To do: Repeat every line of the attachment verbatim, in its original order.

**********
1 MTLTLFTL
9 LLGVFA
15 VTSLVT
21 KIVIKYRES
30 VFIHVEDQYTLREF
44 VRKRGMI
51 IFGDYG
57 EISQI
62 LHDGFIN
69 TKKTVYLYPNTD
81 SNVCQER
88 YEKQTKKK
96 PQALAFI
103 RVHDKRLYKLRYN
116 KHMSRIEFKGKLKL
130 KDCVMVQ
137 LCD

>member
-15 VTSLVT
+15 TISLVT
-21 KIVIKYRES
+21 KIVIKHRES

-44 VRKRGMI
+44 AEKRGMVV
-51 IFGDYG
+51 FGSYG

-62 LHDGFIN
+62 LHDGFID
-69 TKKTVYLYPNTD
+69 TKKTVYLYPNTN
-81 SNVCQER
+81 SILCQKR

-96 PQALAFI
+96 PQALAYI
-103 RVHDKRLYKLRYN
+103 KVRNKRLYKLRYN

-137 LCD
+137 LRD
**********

1 MTLTLFTL
9 LLGVFA
15 VTSLVT
21 KIVIKYRES
30 VFIHVEDQYTLREF
44 VRKRGMI
51 IFGDYG
57 EISQI
62 LHDGFIN
69 TKKTVYLYPNTD
81 SNVCQER
88 YEKQTKKK
96 PQALAFI
103 RVHDKRLYKLRYN
116 KHMSRIEFKGKLKL
130 KDCVMVQ
137 LCD

>member
-15 VTSLVT
+15 TISLVT
-21 KIVIKYRES
+21 KIVIKHRES

-44 VRKRGMI
+44 AEKRGMVV
-51 IFGDYG
+51 FGSYG

-62 LHDGFIN
+62 LHDGFID
-69 TKKTVYLYPNTD
+69 TKKTVYLYPNTN
-81 SNVCQER
+81 SILCQKR

-96 PQALAFI
+96 PQALAYI
-103 RVHDKRLYKLRYN
+103 KVRNKRLYKLRYN

-137 LCD
+137 LRD